If you look at the numbers, 99% of the Conservative vote (from 2011) showed up. We only lost 200,000 votes in this election, which is like a small city.

What really hurt us was our inability to attract new voters, and I think that is one of the keys to moving forward, finding a way to bridge into communities that we haven’t bridged into, women aged 18 to 49 for example. I don’t think it’s going to be simple, but we have to find a way.

. October 26, 2015 at 1:07 pm
. October 27, 2015 at 3:23 pm

Not the Niqab: How the Red Tide Rolled In

Among several common explanations of the NDP’s poor result is one particularly cynical one that is popular among party members: that the base in Quebec was racist and rejected the NDP over their position on the niqab. The problem with this explanation is that it does not explain, at all, the Liberal surge in Ontario, Quebec and BC that put them into majority territory. It does not account for the record turnout, either. And it does not explain the NDP’s inability to capture those voters. For this, many blame the polls. Again, too cynical.

For that explanation, we have to set the niqab – a wedge to be sure, but not all it’s made out to be – in the context of the overall campaign strategy.

The only reason the niqab was a problem for the NDP at all is because the strategy the party pursued was to focus on wooing over former Conservative voters in BC and Ontario with principled, thoughtful policy that appealed to a majority of Canadian voters. This became an error early on because it became clear to people on the ground that 1) Conservatives were willing to sit this one out, but unlikely to ever vote NDP and 2) There now existed a large pool of first-time voters who did not understand the history of any of Canada’s major political parties, or had not voted in a federal election in a decade, or even knew things like the different levels of government or what ridings were. They were simply “Anyone But Conservative” voters that wanted to Stop Harper.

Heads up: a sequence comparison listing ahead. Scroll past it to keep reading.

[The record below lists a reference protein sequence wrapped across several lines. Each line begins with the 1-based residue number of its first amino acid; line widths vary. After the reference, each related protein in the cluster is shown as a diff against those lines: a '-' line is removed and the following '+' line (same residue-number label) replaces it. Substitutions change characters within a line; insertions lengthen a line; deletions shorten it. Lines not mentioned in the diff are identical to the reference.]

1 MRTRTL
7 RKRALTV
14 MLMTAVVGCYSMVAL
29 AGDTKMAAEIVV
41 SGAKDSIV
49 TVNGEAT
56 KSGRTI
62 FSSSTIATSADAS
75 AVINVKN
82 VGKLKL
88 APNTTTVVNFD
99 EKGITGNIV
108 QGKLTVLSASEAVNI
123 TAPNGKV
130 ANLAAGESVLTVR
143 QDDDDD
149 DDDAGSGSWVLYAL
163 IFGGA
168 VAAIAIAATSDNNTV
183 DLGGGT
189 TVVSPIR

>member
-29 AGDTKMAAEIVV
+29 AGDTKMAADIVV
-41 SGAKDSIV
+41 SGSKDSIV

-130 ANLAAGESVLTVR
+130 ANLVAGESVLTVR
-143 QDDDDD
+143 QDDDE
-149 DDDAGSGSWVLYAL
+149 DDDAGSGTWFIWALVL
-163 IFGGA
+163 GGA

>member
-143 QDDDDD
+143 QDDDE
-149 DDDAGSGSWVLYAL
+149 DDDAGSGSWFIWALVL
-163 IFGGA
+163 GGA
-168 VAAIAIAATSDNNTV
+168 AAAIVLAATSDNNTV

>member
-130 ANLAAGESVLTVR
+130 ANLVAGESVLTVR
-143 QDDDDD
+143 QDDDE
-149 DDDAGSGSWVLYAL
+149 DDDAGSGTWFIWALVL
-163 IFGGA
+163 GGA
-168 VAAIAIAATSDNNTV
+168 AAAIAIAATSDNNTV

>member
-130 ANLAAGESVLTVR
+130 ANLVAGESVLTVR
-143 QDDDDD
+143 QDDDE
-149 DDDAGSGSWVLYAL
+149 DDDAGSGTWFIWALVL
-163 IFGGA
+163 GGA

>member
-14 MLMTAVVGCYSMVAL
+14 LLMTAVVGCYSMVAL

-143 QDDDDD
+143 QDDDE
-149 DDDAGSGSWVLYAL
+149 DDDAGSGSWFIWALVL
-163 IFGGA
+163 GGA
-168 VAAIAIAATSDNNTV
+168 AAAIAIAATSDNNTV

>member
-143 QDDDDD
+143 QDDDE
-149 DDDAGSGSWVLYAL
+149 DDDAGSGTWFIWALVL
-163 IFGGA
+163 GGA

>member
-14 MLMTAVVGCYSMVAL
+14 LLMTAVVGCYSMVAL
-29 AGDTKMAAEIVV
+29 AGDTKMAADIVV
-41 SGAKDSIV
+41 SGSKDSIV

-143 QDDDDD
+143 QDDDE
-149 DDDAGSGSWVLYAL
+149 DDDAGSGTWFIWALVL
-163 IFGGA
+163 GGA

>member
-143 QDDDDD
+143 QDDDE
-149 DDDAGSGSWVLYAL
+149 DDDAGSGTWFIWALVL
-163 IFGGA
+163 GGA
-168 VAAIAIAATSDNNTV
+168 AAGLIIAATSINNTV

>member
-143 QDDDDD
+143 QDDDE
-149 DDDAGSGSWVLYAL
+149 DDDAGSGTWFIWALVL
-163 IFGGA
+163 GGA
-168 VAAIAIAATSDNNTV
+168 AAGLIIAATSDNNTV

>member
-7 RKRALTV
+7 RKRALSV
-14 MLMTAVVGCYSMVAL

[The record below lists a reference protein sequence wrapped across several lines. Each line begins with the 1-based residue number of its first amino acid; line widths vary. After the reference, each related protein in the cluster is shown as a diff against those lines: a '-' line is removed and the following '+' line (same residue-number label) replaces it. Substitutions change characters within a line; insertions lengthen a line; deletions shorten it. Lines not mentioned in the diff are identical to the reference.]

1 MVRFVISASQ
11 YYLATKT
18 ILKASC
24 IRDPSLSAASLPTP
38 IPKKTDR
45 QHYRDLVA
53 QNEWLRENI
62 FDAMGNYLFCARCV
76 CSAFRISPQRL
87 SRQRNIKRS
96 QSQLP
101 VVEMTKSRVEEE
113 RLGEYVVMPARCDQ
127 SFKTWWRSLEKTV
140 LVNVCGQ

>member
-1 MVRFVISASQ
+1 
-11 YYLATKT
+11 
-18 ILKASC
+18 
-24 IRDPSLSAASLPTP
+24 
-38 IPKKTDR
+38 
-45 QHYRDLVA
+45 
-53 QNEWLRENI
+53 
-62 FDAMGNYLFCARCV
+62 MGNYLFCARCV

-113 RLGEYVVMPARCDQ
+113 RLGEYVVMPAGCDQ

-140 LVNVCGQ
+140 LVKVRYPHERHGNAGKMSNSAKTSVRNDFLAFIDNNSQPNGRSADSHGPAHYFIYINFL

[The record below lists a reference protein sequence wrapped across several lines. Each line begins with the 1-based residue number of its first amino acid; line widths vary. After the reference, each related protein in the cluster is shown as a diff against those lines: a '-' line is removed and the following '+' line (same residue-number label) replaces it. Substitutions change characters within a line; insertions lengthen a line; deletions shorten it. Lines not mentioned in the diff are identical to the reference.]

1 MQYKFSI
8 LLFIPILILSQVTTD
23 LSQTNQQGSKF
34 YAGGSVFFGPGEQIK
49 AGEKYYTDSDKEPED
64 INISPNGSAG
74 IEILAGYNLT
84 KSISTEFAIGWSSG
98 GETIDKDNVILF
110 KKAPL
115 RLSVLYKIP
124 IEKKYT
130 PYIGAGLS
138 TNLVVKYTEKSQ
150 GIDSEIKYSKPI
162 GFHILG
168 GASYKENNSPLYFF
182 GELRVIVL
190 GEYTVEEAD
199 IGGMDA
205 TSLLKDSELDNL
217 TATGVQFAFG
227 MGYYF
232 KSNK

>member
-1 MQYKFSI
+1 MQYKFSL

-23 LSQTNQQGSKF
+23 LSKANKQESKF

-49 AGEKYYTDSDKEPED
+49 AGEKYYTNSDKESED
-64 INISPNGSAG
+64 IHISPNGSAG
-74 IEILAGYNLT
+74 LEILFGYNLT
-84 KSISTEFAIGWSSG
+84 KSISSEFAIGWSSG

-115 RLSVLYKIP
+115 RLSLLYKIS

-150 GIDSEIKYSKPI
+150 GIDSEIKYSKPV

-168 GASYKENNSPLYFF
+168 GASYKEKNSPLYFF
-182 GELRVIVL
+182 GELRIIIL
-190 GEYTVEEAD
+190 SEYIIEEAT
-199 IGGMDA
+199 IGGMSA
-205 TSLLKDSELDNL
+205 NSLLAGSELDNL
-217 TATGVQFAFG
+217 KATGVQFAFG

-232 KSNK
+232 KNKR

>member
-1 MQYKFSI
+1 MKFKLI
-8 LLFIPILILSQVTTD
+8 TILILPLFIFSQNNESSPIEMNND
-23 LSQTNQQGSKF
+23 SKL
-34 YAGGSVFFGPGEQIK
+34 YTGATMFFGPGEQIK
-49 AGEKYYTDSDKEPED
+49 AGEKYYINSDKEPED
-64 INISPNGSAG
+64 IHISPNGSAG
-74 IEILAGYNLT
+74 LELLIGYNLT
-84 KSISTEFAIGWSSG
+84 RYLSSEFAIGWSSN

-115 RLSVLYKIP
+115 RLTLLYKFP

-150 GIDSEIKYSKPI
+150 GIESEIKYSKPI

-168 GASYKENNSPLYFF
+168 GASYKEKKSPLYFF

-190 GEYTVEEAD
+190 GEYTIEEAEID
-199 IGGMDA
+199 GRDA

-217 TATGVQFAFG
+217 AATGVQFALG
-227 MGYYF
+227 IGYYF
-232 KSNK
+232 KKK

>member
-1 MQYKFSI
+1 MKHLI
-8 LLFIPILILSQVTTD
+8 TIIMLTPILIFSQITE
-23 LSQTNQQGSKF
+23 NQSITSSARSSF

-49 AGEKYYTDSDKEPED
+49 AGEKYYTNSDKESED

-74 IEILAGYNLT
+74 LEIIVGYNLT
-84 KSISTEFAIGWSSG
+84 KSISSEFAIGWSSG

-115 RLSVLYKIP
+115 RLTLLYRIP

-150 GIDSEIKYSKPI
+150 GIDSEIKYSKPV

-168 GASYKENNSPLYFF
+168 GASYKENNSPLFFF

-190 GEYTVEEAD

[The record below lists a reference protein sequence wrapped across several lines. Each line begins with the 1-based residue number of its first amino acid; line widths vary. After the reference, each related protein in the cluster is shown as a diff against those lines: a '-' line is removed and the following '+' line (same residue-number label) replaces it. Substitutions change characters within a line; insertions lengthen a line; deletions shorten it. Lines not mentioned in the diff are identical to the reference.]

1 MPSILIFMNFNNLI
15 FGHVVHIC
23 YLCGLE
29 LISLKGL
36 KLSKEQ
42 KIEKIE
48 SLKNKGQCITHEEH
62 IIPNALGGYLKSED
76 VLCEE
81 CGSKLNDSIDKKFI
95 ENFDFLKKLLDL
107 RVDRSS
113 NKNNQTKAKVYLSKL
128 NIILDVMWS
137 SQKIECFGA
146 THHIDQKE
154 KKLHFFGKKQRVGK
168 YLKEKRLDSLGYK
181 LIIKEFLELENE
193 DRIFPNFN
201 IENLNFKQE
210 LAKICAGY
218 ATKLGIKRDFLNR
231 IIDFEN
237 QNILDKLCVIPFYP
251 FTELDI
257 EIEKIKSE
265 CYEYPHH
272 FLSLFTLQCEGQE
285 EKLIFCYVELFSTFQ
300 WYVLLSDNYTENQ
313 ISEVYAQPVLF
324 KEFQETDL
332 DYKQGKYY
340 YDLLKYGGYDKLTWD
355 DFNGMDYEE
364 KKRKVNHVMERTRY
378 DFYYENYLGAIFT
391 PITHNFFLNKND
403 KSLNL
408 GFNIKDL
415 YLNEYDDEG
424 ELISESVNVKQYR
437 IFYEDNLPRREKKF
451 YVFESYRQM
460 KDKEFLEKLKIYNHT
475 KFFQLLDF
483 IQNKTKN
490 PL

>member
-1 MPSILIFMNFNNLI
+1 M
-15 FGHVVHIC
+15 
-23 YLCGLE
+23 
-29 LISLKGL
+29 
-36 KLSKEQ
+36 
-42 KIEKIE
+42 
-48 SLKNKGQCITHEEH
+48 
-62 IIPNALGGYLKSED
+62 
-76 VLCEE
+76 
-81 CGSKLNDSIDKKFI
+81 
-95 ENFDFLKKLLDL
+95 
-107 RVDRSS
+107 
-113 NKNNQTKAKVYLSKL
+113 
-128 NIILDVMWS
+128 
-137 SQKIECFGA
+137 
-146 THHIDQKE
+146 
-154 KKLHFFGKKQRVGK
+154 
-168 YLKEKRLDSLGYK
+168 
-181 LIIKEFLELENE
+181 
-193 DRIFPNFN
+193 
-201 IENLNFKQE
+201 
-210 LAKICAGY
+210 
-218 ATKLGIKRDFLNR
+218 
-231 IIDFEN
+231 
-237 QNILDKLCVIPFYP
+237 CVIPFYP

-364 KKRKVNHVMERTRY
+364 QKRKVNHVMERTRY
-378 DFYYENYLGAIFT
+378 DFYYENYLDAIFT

. October 31, 2015 at 11:57 am

Strategic voting didn’t defeat Harper. Voter turnout did.

When the election finally arrived, turnout in B.C. surged from 60.4 to 70.4 per cent, outpacing Alberta, Ontario and Quebec. That’s what defeated the Conservative Party in B.C. — not “strategic voting”, but the appearance at polling stations of 471,397 citizens who were too young, not registered, or simply stayed home the last time. Together we elected the country’s most eclectic mix of MPs, including 17 Liberals, 14 New Democrats, 10 Conservatives and one Green.

Like in other parts of the country, thousands of British Columbians worked not just with parties, but with comedians, musical acts, trade unions, First Nations leaders, news outlets, community groups, campus associations, environmental, civil liberties and other issue-driven organizations — including Dogwood Initiative — to encourage people to register and cast a ballot.

. November 2, 2015 at 3:16 pm

Justin Trudeau piques curiosity in Amsterdam, Paris, Washington

Liberals’ winning election playbook analyzed and shared with left-leaning parties around the world

* Defending deficits. Browne said too many progressive parties shrink from fiscal debates, and wind up timidly adopting the austerity language of their opponents. But he said Trudeau took a chance on challenging the balanced-budget orthodoxy, and promoted the idea of good debt [for infrastructure] versus bad debt. He said it worked, and it could work in Europe too.

* Defending diversity. Amid tea party anger over illegal migrants in the U.S., and a heated European debate over Syrian refugees, Browne said attempts to tap into suspicion of foreigners failed in Canada. The Liberals rejected limits on niqabs, the barbaric-practices hotline, and the characterization of Syrian refugees as a threat: “Embracing diversity as a strength, versus identity politics. Pushing back against Islamophobia,” Browne said. “I think [people] felt that that was something to be admired.”

* Optimism. A willingness to wander into crowds, engage on social media, and generally remain cheerful: “A politics where people are competitors, not enemies… There were echoes of Obama in that — the desire to move beyond red state and blue state.”

. November 2, 2015 at 3:16 pm

Liberals won federal election despite ranking third in fundraising

Record-breaking fundraising for Conservatives and New Democrats didn’t carry the day at ballot box

. November 2, 2015 at 3:22 pm